What's Better, A Tesla or Tesla Stock?

Moneybox
A blog about business and economics.
May 16 2013 11:01 AM

Should You Buy a Tesla or Some Shares of TSLA?

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The Tesla Model S, Motor Trend Car of the Year is introduced at the 2013 North American International Auto Show in Detroit, Michigan, January 15, 2013.

Photo by STAN HONDA/AFP/Getty Images

A colleague forwarded on to me a reader query: If you're intrigued by the highly positive reviews of the Tesla Model S, does it make more sense to buy a Tesla or to buy stock in Tesla?

The first general principle that's relevant to this is that you should probably be saving more money. Me? Really? Well, I don't know you and I don't know your finances. But most Americans do not save enough. Many Americans perceive their income to be inadequate to their current consumption needs, but if you are contemplating buying a luxury car that is an excellent sign that your income is in fact perfectly adequate to your consumption needs. Planet 401(k) sucks and I disapprove of it as a matter of public policy, but you owe it to yourself to try to make the best of it, and that means saving probably more than you are now. How much should you save? It's hard to say definitively. This calculator might be helpful. Another thing to think about in particular is "are you maxing out your tax-subsidized accounts?" Again, doing retirement security through tax subsidies is bad public policy. But it's the public policy we have, so you should work with it.

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All that said, if your reason for not buying a Tesla is that you realize you need to save more then you should probably save in the form of a low-fee index fund, not a speculative stock.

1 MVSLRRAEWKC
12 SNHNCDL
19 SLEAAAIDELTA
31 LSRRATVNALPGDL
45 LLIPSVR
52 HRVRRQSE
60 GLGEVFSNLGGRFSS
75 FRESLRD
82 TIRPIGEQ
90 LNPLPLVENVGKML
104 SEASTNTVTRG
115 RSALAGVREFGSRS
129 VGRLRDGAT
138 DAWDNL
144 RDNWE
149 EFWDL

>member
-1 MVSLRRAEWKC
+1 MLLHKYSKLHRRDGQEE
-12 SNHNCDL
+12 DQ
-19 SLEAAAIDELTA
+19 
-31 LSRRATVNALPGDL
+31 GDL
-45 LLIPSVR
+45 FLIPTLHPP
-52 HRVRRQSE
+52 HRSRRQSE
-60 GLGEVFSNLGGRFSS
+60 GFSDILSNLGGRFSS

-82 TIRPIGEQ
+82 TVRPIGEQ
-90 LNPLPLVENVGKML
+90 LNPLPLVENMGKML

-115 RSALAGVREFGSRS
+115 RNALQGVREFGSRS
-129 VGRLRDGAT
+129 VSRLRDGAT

But let's say you're comfortable and you've got adequate retirement savings. This is really just a question of tens of thousands of dollars burning a hole in your pocket. You are excited about Tesla, excited about the Model S, excited about electric cars, and excited about Elon Musk. You're a believer and you want to show that you're a believer. Even if that's the case, the argument for shares over cars is pretty strong. People talk about the high price of Tesla's cars, but while obviously to be a huge mass market hit they need to make them cheaper, even if they can't ever do this there's no reason you can't be a successful company selling high-end luxury cars. The real problem is scale and infrastructure. People sometimes express this as a problem of "range," but that's not right. A car that can go 200 miles before refueling is a fine car. The problem is that electric cars are hard to refuel. But if lots of people owned electric cars, then parking lots all across America would feature charging outlets and highways would be dotted with superchargers. After all, if you were the only person in North America to own a gasoline powered car you would be the one with the range problem. It's the gas stations, not the internal combustion engine, that make gasoline-fueled vehicles convenient.

All of which is to say that buying a Tesla really only makes sense if you think other people are going to buy one and electric vehicle infrastructure will keep improving. If you need a new dining room table and you see one you love for good price, then you should buy it. The value of the table does not depend on the larger success of the table manufacturer. But the value of a Tesla car sort of does depend on the success of Tesla as a firm. And if you think the firm will succeed, then when you want to buy the stock.

Now note of course that if everyone who loves the Model S follows this advice, the Model S will fail and everyone will lose their money. "Don't be an early-adopter, even of technology platforms you believe in" is not a generalizable maxim. And that, if anything, shows that moralizing about the virtues of prudent savers versus profligate spenders is much too simplistic. To have progress and innovation, firms don't just need access to capital, they need access to enthusiastic consumers who are willing to take risks. When the iPad was first released, it was obvious that saving your money and waiting a year for the improved version was the right strategy. But had everyone refused to buy the original iPad there would have been no iPad 2 and, in fact, no tablet market at all. So even though it's probably financially irrational to rush out and buy a high-end electric car, if you do it you can award yourself a Hero of Innovation Prize with a special commendation in the field of network effects.

Matthew Yglesias is the executive editor of Vox and author of The Rent Is Too Damn High.

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